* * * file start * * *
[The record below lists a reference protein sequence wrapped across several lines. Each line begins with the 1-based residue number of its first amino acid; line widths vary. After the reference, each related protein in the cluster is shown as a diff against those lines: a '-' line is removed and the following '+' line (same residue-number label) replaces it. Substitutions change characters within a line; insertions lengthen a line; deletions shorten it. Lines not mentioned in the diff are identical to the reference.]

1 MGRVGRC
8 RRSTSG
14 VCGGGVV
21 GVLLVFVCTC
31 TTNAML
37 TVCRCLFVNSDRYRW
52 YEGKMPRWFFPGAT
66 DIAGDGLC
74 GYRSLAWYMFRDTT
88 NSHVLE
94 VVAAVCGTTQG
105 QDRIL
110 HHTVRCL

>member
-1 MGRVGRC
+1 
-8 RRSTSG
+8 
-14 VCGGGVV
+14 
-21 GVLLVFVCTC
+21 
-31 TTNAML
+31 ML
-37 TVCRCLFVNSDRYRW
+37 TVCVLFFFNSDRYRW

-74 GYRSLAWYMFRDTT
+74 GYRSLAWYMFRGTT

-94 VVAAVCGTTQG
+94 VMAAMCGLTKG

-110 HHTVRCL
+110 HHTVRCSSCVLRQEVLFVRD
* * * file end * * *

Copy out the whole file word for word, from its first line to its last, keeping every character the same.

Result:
[The record below lists a reference protein sequence wrapped across several lines. Each line begins with the 1-based residue number of its first amino acid; line widths vary. After the reference, each related protein in the cluster is shown as a diff against those lines: a '-' line is removed and the following '+' line (same residue-number label) replaces it. Substitutions change characters within a line; insertions lengthen a line; deletions shorten it. Lines not mentioned in the diff are identical to the reference.]

1 MGRVGRC
8 RRSTSG
14 VCGGGVV
21 GVLLVFVCTC
31 TTNAML
37 TVCRCLFVNSDRYRW
52 YEGKMPRWFFPGAT
66 DIAGDGLC
74 GYRSLAWYMFRDTT
88 NSHVLE
94 VVAAVCGTTQG
105 QDRIL
110 HHTVRCL

>member
-1 MGRVGRC
+1 
-8 RRSTSG
+8 
-14 VCGGGVV
+14 
-21 GVLLVFVCTC
+21 
-31 TTNAML
+31 ML
-37 TVCRCLFVNSDRYRW
+37 TVCVLFFFNSDRYRW

-74 GYRSLAWYMFRDTT
+74 GYRSLAWYMFRGTT

-94 VVAAVCGTTQG
+94 VMAAMCGLTKG

-110 HHTVRCL
+110 HHTVRCSSCVLRQEVLFVRD